Ammo Cans and Homestead Defense

Stacks of ammo cans
Ammo cans are great for storing ammo -- and anything else you need to keep dry and secure.

While watching football this weekend, I started doing an inventory of the ammo cans in my storage room. At every commercial break, I’d haul two out, open them up and check the contents. They broke down into two categories.

Single Caliber

More than fifteen years ago, our basement experienced a minor flood when the hot water tank failed and some of my ammo got wet. The water soaked through cardboard boxes. After that, I started storing all my ammo in .50 caliber ammo cans. I bought most of these surplus, cleaned out the rust and repainted them. When the cost of surplus cans exceeded $10, I started buying new cans.

Many of my cans contain a single caliber of ammo. I have multiple cans of .223, 5.56, .308, .300 Blackout, .22LR, 12 gauge and .40S&W and 9mm. I have single cans of .45ACP, .45 Long Colt, .38SPL.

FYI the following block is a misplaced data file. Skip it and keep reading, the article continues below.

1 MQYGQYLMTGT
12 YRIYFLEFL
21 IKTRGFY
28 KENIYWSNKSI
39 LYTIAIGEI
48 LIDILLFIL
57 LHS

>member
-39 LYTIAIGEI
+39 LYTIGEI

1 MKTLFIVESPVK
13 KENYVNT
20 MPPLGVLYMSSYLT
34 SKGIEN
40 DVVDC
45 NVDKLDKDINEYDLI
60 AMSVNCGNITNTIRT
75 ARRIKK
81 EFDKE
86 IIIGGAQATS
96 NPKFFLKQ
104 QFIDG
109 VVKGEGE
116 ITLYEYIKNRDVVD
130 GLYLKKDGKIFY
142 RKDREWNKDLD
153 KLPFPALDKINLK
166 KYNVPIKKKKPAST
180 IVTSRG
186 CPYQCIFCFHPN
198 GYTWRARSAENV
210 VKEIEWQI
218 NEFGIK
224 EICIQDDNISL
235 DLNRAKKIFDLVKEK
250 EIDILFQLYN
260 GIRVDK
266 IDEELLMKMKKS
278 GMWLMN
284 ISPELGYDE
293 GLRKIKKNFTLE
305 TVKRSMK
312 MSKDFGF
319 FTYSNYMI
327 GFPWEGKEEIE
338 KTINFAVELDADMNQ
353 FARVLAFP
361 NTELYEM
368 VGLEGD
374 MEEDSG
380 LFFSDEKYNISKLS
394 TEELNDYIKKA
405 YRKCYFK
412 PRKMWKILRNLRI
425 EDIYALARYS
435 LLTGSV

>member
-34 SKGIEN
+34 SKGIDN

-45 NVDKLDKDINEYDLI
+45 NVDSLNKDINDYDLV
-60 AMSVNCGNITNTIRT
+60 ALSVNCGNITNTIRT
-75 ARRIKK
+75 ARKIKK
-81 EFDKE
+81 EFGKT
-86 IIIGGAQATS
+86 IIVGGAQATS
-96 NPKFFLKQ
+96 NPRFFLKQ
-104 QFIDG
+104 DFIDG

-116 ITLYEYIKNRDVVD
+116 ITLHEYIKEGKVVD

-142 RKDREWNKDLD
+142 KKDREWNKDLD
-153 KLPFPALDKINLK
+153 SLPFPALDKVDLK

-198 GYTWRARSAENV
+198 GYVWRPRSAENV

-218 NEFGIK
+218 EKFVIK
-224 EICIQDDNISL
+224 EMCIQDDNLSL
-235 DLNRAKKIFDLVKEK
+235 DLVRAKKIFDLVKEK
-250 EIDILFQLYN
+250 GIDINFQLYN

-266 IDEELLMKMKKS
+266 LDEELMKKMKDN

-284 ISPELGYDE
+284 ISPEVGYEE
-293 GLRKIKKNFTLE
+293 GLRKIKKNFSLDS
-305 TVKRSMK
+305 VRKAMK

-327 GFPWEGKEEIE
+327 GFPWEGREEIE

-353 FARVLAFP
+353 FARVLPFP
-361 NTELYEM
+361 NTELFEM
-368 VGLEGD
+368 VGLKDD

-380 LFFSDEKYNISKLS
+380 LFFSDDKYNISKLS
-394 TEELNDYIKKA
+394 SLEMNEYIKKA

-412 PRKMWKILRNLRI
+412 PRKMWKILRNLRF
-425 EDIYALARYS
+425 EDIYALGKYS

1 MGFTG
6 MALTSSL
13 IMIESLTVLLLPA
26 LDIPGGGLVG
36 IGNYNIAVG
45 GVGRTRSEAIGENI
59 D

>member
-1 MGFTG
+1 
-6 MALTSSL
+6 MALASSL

Most of the 5.56 is on stripper clips. Sometimes I could buy Federal 193 on stripper clips, but I often loaded them myself. Some cans had old surplus cloth bandoleers and cardboard inserts that hold 15 stripper clips, enough to reload five 30-round magazines. Most of these have a spade, the device used to fit the stripper clip to the magazine, attached to the bandolier by an old safety pin. When set up this way, I could fit 600 or 750 rounds into an ammo can. Then I would squeeze an empty magazine or two on top.

I would also toss in a random accessory of some sort. This included inexpensive shooting glasses, cheap folding knives, bore snakes, gun oil and tubes of grease, MRE cookies, and MRE nut and raisin mixes. One can even contained a roll of pre-1965 silver dimes. (Score!)

In a similar vein, I had a can that included 600 rounds of .40S&W and two Glock magazines while another can held 2,500 rounds of .22LR and two Ruger 10/22 magazines.

Grab and Go Cans